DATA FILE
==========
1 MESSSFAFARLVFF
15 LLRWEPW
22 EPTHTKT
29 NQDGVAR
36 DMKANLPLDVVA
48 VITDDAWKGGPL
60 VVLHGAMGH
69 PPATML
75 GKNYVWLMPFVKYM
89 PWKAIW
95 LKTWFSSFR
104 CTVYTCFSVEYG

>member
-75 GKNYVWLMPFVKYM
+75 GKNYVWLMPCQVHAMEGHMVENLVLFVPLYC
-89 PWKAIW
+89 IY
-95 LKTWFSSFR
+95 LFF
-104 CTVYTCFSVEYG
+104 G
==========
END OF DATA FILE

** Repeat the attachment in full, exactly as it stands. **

1 MESSSFAFARLVFF
15 LLRWEPW
22 EPTHTKT
29 NQDGVAR
36 DMKANLPLDVVA
48 VITDDAWKGGPL
60 VVLHGAMGH
69 PPATML
75 GKNYVWLMPFVKYM
89 PWKAIW
95 LKTWFSSFR
104 CTVYTCFSVEYG

>member
-75 GKNYVWLMPFVKYM
+75 GKNYVWLMPCQVHAMEGHMVENLVLFVPLYC
-89 PWKAIW
+89 IY
-95 LKTWFSSFR
+95 LFF
-104 CTVYTCFSVEYG
+104 G